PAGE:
Whether you are a beginning explorer or a “cradle Episcopalian,” this summary will help you better comprehend the nature of the Episcopal Church.
Trinity is a member of the Episcopal Church of The United States and of the Episcopal Diocese of Connecticut. The Episcopal Church, originally from the Church of England, is also a member of the Anglican Communion—an international association of churches consisting of the Church of England and of national and regional Anglican churches. Worldwide membership is currently estimated at around 80 million members.
Like all Anglican churches, Episcopal churches share certain things in common.
Both Protestant and Catholic
The Episcopal Church stands squarely in the Reformed, or Protestant, tradition and yet we consider ourselves to be equally directly descended from the early Church as the Roman Catholic or Eastern Orthodox churches.
While we worship in ways similar to the Roman Catholic tradition, we do not recognize a single authority, such as the Pope. The Episcopal Church is often referred to as the “middle way,” since it contains elements of both the Catholic Church and Protestant Churches.
Our present prayer book in the Episcopal Church was published in 1979. While other worship resources and prayers exist to enrich our worship, the Book of Common Prayer is the authority that shapes our worship.
Scripture, Tradition and Reason
The Anglican approach to reading and interpreting the Bible is unique compared to many other denominations. While we, like all Christians, acknowledge the Bible (or the Holy Scriptures) as the Word of God and completely sufficient to our reconciliation to God, we believe the Bible should be looked at in the context of our own time and place.
For two thousand years Christianity has amassed experiences of God and of following Jesus, and what these people have said to us through the centuries is critical to our understanding it in our own context. The traditions of the Church connect all generations together and give us a starting point for our own understanding.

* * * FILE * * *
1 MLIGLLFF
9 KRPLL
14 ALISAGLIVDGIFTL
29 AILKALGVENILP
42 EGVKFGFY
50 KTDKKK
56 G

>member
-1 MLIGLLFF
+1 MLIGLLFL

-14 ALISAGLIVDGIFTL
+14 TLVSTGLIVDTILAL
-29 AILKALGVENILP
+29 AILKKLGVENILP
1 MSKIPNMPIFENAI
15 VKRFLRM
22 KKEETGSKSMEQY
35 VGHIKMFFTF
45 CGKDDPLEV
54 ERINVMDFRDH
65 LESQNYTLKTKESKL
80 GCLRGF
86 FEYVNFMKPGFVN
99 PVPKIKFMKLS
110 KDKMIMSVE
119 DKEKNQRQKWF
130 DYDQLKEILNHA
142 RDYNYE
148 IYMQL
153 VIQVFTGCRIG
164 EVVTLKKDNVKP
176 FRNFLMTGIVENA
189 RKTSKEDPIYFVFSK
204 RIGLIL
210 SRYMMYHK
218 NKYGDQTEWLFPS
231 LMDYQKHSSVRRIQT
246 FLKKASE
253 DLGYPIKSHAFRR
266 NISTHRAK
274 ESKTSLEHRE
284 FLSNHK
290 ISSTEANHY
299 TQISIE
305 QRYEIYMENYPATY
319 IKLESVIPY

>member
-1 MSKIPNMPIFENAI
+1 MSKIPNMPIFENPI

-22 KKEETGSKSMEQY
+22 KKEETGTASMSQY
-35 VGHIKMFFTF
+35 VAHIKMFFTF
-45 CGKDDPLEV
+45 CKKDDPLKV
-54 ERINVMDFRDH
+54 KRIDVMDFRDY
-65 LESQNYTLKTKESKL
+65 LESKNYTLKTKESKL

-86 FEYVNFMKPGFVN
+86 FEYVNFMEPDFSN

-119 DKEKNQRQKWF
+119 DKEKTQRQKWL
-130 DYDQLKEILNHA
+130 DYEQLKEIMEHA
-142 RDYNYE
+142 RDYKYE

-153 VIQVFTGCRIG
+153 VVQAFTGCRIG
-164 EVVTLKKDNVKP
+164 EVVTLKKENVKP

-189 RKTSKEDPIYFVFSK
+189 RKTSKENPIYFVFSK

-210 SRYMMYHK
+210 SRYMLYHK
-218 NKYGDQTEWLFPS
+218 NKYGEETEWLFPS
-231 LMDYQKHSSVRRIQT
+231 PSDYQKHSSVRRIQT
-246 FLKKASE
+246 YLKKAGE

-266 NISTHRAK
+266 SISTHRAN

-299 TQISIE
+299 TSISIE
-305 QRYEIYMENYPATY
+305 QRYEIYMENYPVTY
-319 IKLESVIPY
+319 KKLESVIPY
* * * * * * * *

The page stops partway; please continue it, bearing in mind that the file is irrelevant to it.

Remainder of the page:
Episcopalians believe that every Christian must build an understanding and relationship with God. To do that, God has given us intelligence and our own experience, which we refer to as “Reason.” Based on the text of the Bible itself, and what Christians have taught us about it through the ages, we then must sort out our own understanding of it as it relates to our own lives.
Who is in charge of the Church?
Both lay (non-ordained) and clergy share leadership in the Episcopal Church. The Vestry is the governing body of a church and oversees the property and assets of a church, while the Rector is a priest who is charge of the worship and music of the church and manages the entire staff.
Every parish is connected to an even larger structure. The word “Episcopal” means “bishop” in Greek, and the Episcopal Church is governed in part by its bishops. The basic unit of ministry in the Episcopal Church is the “diocese,” or a region of a reasonable number of Episcopalians. Each diocese is presided over by a “diocesan bishop” who may have help from a variety of other kinds of bishops, depending on the circumstances.
The Diocesan Bishop chooses and ordains priests and deacons to serve the “parishes,” or congregations, of the diocese, which carryout the ministry of the diocese in their local communities. The priests lead the parish in worship, make decisions related to the sacramental life of the parish, and in general, supports the ministry of the worshiping Christians there.
The Episcopal Church is governed by a Constitution and a set of laws (known as “canons”) which it establishes for itself by Convention, but the diocesan bishop is the ecclesiastical (or “church”) authority in his or her particular diocese. The bishops of the Episcopal Church have no jurisdiction outside of their dioceses, so they meet together twice per year to pray and make decisions about the life of the Church. Every nine years, the Church elects a “Presiding Bishop” who represents the Episcopal Church in the Anglican Communion and “presides” over meetings of the bishops, known as the “House of Bishops.”
Every three years, delegations (or “deputations”) from all the dioceses, along with the House of Bishops, gather to worship and pass legislation for the Church. This General Convention is where broad decisions are made about policy and worship, as well as revitalizing the Christian community for ministry “back home.”